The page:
People always ask me what it’s like to write. I say it’s like playing with a Rubik’s cube the size of a house with tiny little squares the size of a postage stamp. We move words around until they make some sense, accurately reflect the images in our mind, and hopefully strike a chord of emotion in the reader.
I love to write. I started writing when I was fourteen. I wrote a book of poetry. I have no idea where that book is—probably in a tattered cardboard box in my mother’s attic collecting dust—but I would love to look at it again. The beautiful thing about all forms of writing is that they act like a time and date stamp of our thoughts and feelings at a certain moment in our lives. I guess that’s why so many people keep journals.
Like all artists, I have struggled to get paid for what I do. I have written copy for brochures selling everything from dental equipment to retirement living. I have written about local building projects, water contamination, and community fairs for small local newspapers. I have written TV movie projects inspired by real life stories of dying mothers looking for someone to care for their children and women who survived physical and sexual abuse, which I pitched from one network to the next until there was nowhere left to pitch. I have written erotica scripts where every ten pages there is a simulated sex/love scene. With all of these projects, I managed to get paid to some degree, but I have never made a living as a writer.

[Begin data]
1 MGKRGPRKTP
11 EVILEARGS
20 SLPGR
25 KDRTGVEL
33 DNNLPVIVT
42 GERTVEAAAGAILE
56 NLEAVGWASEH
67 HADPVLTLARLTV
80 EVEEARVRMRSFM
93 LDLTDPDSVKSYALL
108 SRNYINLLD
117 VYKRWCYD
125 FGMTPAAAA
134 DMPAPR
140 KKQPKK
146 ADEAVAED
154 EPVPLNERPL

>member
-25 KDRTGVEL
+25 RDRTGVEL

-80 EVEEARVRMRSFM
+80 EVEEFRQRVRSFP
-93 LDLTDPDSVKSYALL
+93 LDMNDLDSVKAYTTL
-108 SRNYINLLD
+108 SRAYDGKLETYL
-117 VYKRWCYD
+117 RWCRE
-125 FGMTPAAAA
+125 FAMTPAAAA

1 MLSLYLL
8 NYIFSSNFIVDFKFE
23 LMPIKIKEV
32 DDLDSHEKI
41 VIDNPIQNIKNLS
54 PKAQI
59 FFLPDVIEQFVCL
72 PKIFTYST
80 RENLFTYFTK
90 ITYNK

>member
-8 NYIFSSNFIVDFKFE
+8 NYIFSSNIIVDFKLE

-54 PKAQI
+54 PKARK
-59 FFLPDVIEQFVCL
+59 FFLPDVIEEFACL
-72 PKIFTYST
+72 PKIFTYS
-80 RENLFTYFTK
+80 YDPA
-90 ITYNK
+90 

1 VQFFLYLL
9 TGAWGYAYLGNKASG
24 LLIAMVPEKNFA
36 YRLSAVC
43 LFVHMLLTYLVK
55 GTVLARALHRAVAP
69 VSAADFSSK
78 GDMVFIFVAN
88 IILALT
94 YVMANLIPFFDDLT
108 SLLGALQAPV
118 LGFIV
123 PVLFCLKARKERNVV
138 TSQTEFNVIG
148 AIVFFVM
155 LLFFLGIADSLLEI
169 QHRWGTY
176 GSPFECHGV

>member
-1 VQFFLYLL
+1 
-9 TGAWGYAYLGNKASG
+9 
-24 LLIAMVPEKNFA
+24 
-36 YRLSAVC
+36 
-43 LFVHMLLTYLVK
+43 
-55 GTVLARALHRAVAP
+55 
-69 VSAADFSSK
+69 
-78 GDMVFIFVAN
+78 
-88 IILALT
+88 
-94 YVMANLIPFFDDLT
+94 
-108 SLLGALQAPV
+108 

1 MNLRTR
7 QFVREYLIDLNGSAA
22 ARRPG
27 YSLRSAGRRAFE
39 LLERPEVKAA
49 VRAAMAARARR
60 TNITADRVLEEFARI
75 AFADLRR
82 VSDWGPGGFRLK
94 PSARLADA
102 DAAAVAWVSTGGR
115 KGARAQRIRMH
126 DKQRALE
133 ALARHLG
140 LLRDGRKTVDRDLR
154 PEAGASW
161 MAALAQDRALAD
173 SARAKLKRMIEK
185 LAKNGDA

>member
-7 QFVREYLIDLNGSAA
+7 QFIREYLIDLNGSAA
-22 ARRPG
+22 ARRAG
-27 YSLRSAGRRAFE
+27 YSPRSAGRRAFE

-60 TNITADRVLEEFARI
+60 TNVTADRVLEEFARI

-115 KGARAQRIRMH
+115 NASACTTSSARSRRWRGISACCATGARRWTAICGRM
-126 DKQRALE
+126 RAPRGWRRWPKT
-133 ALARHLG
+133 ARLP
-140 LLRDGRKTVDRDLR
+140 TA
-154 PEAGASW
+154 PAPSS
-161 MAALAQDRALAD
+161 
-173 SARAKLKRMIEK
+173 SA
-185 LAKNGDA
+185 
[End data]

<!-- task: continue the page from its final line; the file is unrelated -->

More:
I know a few successful writers who make upwards of a million dollars a year doing what they love. I am not one of them, though I do hope that a little of their good fortune might rub off on me. A few years ago I became so disenchanted with writing due to my lack of financial success that I stopped writing for two whole years. It was the most foreign experience for me. I missed it. I craved it. I felt guilty for not writing, but I could not handle the disappointment and pain of not being financially successful at that which I loved.
Finally, I couldn’t take it anymore. I thought my mind was going to explode with ideas. Writers write; whether we are compensated financially or not, it is just something we have to do. So, I chose a new medium: the chicklit novel. With a new medium to explore, I was faced with endless new challenges: How long should it be? What voice should I use? Where do I find an editor? How do I find an agent? How do I self-publish? Throughout the process I found myself asking, “what do I do now?” Nobody was answering, so I just figured it out on my own. It was just another piece of the puzzle that is writing.
Two years later, after endless challenges, I have my first published chicklit novel, “Blow Me”. It’s a tale of three women’s struggle with sex and love in the City of Angels and one women’s struggle with being a writer.
Lennie Ross can be found on her website, Facebook, Twitter, and Goodreads